Bronx school stabbing victim’s mom says he wasn’t a bully

The Bronx teen fatally stabbed by a classmate in school on Sept. 27, 2017, was not a bully, said his mother, Louna Dennis, pictured.
The Bronx teen fatally stabbed by a classmate in school on Sept. 27, 2017, was not a bully, said his mother, Louna Dennis, pictured. Photo Credit: Shelley Worrell

The mother of the 15-year-old Bronx student fatally stabbed by another student during history class earlier this week spoke out on Friday, insisting her son was not a bully.

Louna Dennis said her son, Matthew McCree, planned to graduate high school, attend Fordham University and play basketball, but those dreams were cut short on Wednesday when he was stabbed to death inside the Urban Assembly School for Wildlife Conservation.

“My son was wonderful,” Dennis said at a news conference on Friday, recalling how he had made her breakfast the morning before his death. “Now my son is never coming back.”

McCree and another student, Ariane Laboy, 16, were in their third-period history class with classmate Abel Cedeno, 18, when police said teasing from the two victims took a violent turn.

Cedeno told investigators the two teens were throwing papers and pencils at him when he snapped, stabbing McCree and Laboy in the chest with a 3-inch switchblade, NYPD Chief of Detectives Robert Boyce said on Thursday. They were rushed to St. Barnabas Hospital, where McCree was pronounced dead and Laboy underwent surgery. He was in stable condition Thursday evening.

Dennis, however, refuted the bullying claims on Friday, saying McCree didn’t “come close to being a bully.”

“Matthew loved everyone … Matthew would rather beat a bully down before he’d be the bully,” she said. “Whether it was pencil throwing, paper throwing – my son is dead. My son is dead.”

Boyce said Cedeno admitted to investigators that he had not been directly teased by Laboy or McCree before the deadly encounter, but that he had faced harassment from other students over the last two weeks. 

“He said he was being harassed. He didn’t further describe other children in other classes he was having problems with,” Boyce said on Thursday.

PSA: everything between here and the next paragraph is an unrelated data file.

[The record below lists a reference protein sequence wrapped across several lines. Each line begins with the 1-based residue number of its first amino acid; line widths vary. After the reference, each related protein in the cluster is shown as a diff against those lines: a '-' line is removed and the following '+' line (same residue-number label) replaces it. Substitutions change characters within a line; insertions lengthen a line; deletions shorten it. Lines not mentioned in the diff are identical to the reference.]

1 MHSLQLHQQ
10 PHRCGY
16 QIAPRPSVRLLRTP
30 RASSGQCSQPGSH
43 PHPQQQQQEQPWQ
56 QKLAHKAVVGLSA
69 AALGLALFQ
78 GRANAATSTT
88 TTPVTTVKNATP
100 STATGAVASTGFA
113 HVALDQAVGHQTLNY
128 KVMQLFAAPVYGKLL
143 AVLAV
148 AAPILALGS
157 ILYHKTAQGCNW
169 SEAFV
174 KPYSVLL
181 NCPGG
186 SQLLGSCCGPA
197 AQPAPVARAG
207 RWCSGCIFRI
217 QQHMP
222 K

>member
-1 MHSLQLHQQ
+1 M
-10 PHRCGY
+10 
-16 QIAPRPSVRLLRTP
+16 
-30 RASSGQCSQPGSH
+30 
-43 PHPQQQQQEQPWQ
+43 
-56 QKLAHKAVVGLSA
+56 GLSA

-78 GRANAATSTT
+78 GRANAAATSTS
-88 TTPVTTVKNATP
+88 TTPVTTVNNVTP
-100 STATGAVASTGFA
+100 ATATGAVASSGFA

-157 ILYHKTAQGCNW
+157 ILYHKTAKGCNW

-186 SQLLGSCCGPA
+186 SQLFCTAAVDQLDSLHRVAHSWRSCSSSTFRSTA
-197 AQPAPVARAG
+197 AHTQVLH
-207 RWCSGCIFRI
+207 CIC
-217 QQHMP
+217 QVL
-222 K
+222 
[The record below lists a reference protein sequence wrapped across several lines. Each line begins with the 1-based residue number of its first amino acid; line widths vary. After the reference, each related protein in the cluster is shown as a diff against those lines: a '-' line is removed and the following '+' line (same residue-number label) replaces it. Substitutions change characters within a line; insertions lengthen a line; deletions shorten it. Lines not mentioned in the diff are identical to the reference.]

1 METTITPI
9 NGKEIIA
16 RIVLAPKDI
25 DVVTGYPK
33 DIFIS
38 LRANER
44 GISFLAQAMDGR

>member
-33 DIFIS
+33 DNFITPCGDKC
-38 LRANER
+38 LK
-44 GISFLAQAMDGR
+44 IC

The Legal Aid Society, which was assigned Cedeno’s case, also said he had endured bullying and intimidation at the school.

“We are currently meeting with our client and his family and reviewing the facts and circumstances of this case including the long history of bullying and intimidation Abel has endured,” defense lawyers said in a statement on Thursday.

Meanwhile, attorney Sanford Rubenstein, who is representing Dennis, is demanding to know why two teachers in the classroom reportedly “did absolutely nothing” as Cedeno attacked McCree and Laboy.

“That’s very significant,” he said at the Friday news conference with Dennis, adding that his office would be investigating whether the Department of Education followed the Dignity for All Students Act when it came to bullying in this case.

Rubenstein also called into question why there were no metal detectors at the school until after the stabbing occurred, claiming that 81 percent of the teachers there said they felt unsafe.

Chief Brian Conroy, who heads the NYPD school safety bureau, said officials saw no reason why detectors were needed at the Bronx school prior to the stabbings. 

Urban Assembly School had seven serious crimes, including two assaults, in the 2016-2017 school year, according to NYPD statistics.

Of the 1,800 public schools in the city, 88 of them have metal detectors, the Department of Education said.

Only middle and high schools have scanners. If a middle or high school shares a building with an elementary school, like Urban Assembly School and PS 67, there would need to be separate entrances for the elementary school students, according to a 2016 report about scanning in public schools. 

In order for a school to get metal detectors, the principal must consult teachers, students, parents and others, and submit a written request to the DOE Office of Safety and Youth Development. The principal of the Urban Assembly School had not made such a request, a DOE spokeswoman said.

Following Wednesday’s stabbing, Chief of Community Affairs Joanne Jaffe said it had been previously determined that the school didn’t need metal detectors, but she did not explain how that determination had been made.

Cedeno was ordered held without bail after he pleaded not guilty to second-degree murder, manslaughter and other charges on Thursday. He is due back in court on Oct. 3.

With Anthony M. DeStefano